As well as giving you increased risk of death, increased risk of respiratory disease, increased risk of low birth weight in babies and may affect development in utero, there is a lot of work now going on looking at effects on dementia. Almost every body system you can look at is potentially affected by air pollution. It is one of a number of environmental risks and hazards. Part of the risks will be coming from people’s occupation, part will be coming from their lifestyle, so it is an additional component to that.
There is a lot of debate as to what the right numbers are. You are right to pull that out and I have heard several numbers today already from the Committee. COMEAP put forward a number of between 26,000 and 38,000 deaths per year associated with particulate air pollution. The Royal College of Physicians has come up with a number of 40,000, which I think also includes nitrogen dioxide air pollution.
There are various estimates around of the impacts on morbidity. There was a very nice publication last year by Public Health England that looked by local authority and estimated the effects. I have the numbers here. A one-microgram-per-cubic-metre reduction in PM2.5 in England over an 18-year period would prevent around 50,000 cases of coronary heart disease, 16,500 strokes, 9,000 cases of asthma and 4,000 lung cancer cases. For quite a modest reduction in air pollution, you have quite a large impact on thousands of lives, so that is really crucial to bear in mind. Of course, we have a lot of current debate now about how air pollution might affect Covid‑19, which has also been referred to.
Q31 Chair: We have questions about that in a minute. Thank you for that clarification. You would be reasonably confident these figures, from 30,000 to 40,000, are reasonably accurate as far as you can estimate, basically.
Professor Hansell: As far as we can estimate. They come from looking at a range of studies that have been done, pulling together the best available evidence, and there has been a very careful consideration of them. There is uncertainty around them, partly because you are not dealing with an experimental situation. You cannot select half the population and put them in the air pollution and the other half not and see what the difference is. You are trying to have to account for all these other things going on in people’s lives, but these are our best scientific estimates of what the likely scale of the impact of air pollution is, yes.
Q32 Chair: As we go through air pollution and air quality, over the years we have naturally changed. It was not so much nitrous oxide. It was not much particulates. There is a certain amount of, shall we say, scepticism in the population in some parts because the goalposts move a bit. I am not necessarily saying you have moved the goalposts. What do you say to people who feel that sometimes the goalposts get moved and when they are not quite certain who to believe?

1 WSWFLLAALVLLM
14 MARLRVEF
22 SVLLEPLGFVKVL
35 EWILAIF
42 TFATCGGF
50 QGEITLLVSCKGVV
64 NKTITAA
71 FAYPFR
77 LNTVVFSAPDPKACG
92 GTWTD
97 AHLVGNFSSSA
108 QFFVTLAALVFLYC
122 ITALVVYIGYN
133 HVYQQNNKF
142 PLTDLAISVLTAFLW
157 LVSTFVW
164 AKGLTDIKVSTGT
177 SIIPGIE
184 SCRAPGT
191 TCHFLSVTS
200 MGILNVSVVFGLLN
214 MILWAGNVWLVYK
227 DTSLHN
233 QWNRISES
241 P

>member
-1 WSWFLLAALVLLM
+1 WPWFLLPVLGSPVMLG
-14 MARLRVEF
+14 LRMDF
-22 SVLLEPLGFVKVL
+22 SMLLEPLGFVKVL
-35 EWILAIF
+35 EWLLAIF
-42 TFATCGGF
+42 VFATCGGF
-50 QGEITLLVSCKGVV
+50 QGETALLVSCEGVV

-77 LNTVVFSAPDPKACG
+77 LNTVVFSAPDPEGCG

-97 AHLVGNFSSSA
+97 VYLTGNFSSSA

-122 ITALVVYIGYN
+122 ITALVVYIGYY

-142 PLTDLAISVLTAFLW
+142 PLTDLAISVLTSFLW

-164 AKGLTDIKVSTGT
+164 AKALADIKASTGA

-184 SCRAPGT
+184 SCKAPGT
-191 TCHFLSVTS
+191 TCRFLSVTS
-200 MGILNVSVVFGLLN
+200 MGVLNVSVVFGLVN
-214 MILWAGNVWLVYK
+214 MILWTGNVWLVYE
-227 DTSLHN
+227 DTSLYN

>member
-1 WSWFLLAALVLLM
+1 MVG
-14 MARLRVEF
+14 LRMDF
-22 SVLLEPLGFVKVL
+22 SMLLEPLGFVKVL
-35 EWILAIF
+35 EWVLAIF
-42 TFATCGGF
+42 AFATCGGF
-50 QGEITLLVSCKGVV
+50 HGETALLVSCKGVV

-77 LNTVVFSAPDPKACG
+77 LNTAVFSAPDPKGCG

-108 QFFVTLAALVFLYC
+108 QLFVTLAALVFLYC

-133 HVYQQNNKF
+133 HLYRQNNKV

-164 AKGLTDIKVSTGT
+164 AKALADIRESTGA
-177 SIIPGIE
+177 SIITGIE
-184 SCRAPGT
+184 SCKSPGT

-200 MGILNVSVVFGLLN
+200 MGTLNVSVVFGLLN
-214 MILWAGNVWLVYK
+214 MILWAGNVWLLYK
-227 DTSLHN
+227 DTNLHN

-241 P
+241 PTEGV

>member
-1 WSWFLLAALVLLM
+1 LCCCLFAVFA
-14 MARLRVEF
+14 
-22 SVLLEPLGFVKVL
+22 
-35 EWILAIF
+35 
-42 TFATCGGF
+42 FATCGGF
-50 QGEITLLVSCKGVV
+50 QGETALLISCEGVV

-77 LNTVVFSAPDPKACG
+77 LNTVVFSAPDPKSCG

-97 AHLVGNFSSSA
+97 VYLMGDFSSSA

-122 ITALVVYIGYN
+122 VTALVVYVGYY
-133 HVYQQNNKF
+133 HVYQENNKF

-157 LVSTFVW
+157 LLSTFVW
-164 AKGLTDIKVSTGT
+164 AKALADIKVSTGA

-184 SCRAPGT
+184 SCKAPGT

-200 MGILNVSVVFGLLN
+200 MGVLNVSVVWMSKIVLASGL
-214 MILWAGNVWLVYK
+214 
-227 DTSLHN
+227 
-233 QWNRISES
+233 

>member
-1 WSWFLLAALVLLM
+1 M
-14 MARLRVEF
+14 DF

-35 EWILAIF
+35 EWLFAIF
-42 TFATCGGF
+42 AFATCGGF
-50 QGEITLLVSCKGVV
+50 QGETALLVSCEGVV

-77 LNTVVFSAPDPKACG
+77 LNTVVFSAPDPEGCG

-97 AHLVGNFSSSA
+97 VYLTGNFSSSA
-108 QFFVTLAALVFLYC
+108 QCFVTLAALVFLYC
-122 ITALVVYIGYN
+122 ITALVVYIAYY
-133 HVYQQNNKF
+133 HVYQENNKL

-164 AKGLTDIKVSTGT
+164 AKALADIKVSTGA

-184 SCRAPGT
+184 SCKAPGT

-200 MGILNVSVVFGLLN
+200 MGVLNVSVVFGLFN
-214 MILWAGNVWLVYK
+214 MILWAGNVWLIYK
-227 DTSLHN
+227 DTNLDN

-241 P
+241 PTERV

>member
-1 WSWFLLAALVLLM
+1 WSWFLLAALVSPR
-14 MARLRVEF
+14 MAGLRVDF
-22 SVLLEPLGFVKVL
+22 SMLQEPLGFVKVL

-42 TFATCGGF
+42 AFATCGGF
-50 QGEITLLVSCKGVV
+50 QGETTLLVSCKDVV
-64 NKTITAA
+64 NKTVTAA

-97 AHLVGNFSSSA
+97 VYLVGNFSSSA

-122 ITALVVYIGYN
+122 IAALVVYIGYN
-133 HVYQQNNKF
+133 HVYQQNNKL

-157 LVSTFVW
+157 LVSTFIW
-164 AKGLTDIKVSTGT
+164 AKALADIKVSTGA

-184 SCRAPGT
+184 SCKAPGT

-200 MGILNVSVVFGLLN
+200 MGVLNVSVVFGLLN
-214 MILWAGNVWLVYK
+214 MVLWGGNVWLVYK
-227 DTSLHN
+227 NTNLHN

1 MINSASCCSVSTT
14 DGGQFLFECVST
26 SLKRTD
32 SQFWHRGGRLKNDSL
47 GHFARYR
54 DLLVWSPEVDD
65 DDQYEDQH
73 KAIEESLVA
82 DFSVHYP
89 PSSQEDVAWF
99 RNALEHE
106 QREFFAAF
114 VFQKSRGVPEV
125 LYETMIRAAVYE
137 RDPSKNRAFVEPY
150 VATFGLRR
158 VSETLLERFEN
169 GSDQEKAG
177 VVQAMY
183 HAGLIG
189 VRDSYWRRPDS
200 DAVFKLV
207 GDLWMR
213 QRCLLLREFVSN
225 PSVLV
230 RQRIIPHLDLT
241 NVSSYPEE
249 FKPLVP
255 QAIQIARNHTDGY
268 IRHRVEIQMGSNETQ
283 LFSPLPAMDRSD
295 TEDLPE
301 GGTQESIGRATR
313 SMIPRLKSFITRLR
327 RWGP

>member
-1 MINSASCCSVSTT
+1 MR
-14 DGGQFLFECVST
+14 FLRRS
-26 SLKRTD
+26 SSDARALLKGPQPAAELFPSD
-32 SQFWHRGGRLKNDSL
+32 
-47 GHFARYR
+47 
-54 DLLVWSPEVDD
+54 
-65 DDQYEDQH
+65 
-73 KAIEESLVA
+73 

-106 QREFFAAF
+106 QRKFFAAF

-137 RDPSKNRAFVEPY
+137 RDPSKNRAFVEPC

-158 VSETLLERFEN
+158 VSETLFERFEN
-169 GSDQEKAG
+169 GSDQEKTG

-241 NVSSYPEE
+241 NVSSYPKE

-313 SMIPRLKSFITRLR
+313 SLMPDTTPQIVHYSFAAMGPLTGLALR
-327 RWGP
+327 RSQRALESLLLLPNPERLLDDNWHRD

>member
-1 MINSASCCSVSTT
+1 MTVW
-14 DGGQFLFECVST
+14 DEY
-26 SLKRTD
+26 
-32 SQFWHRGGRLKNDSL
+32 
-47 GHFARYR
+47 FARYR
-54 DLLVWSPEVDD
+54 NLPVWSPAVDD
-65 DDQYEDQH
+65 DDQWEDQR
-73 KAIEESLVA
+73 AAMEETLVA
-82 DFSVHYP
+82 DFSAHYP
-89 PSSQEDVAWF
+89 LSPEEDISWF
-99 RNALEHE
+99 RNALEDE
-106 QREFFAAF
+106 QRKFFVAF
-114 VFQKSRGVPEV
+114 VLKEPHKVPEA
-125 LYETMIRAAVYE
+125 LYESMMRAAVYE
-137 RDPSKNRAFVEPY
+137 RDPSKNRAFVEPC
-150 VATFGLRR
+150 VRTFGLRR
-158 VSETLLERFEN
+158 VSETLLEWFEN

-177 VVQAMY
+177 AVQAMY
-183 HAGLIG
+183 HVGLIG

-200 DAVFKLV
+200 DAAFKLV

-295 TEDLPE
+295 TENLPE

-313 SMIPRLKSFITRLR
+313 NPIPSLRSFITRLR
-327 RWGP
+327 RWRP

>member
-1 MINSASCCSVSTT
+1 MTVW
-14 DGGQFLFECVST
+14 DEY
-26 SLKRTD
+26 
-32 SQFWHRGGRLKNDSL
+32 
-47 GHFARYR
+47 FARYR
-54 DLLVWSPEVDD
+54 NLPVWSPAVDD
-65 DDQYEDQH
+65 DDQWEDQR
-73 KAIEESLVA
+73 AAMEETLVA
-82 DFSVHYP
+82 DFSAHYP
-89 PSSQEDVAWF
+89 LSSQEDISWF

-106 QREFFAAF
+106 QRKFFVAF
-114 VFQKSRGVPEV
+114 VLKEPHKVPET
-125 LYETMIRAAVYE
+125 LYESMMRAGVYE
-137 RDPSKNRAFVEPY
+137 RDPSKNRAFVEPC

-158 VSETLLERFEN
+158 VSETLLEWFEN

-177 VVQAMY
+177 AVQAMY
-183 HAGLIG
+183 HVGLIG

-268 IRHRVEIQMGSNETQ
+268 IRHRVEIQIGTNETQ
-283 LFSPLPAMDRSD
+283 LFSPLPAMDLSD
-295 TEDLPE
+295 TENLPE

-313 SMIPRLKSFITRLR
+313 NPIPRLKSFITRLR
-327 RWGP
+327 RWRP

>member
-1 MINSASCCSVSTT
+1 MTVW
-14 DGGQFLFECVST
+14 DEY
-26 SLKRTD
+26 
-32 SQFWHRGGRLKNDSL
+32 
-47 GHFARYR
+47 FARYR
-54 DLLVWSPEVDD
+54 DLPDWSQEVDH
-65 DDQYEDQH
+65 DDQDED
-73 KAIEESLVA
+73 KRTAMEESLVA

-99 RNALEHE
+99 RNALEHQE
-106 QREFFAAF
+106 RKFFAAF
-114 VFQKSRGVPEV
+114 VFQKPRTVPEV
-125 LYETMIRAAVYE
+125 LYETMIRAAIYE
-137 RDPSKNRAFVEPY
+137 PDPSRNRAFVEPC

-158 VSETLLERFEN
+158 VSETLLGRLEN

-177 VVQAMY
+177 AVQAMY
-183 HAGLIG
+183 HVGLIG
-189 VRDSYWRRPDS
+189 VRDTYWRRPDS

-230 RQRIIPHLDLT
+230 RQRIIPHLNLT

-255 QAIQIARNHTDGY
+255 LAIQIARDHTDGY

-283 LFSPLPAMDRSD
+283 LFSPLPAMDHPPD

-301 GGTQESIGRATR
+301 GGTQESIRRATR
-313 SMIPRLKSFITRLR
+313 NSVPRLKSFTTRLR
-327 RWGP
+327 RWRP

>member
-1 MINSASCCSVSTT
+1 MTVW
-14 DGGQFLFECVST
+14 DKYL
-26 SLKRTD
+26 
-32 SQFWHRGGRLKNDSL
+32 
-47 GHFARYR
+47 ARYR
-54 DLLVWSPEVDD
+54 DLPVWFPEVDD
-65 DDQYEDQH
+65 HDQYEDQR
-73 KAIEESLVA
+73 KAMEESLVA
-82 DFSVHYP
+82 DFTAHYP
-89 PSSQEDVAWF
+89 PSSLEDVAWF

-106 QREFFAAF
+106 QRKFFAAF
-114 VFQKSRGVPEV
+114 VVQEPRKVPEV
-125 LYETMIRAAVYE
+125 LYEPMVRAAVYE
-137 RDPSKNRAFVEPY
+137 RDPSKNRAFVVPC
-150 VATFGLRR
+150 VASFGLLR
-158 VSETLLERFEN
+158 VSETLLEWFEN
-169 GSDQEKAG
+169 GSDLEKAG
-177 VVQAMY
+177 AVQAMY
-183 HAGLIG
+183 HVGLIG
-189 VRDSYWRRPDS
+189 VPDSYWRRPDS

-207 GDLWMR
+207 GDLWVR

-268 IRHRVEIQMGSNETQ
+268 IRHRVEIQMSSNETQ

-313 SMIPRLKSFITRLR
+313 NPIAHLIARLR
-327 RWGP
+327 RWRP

Professor Hansell: There are a number of answers to that. The first thing to say is air pollution has improved over time. If you look back to the 50s and 60s, there is massive improvement. I have done analyses that look at air pollution back in the 1970s and you can still see an impact of that in mortality up to 40 years later. That is important to think about.
As time has moved on, we have been able to look at effects of air pollution at lower and lower levels. We actually see levels that have impacts on the various outcomes that are below the WHO guideline of 10 micrograms per metre cubed. There is work in Europe and Canada that has been going on recently, looking at how low you need to go before you cannot detect anything, and it really is down to extremely low levels. Actually, the exposure-response function is a bit steeper at those lower levels. You get this steep bit and then it starts to tail off once you get to the very high levels. The good news about that is that the more you reduce it at those lower levels, the greater potential impacts on health you have.
Q33 Chair: Sir Michael, do you want to add anything to the answer?
Sir Michael Marmot: I have two things. First, if we look globally, the World Health Organisation estimates that 7 million deaths annually can be attributed to air pollution, about half external and half internal air pollution. Like most of these things, there will be discussion around the accuracy. Whatever the scale of air-pollution-associated mortality in the UK, look at New Delhi, Beijing, Mexico City and countries around the world where it is an order of magnitude worse than we are suffering.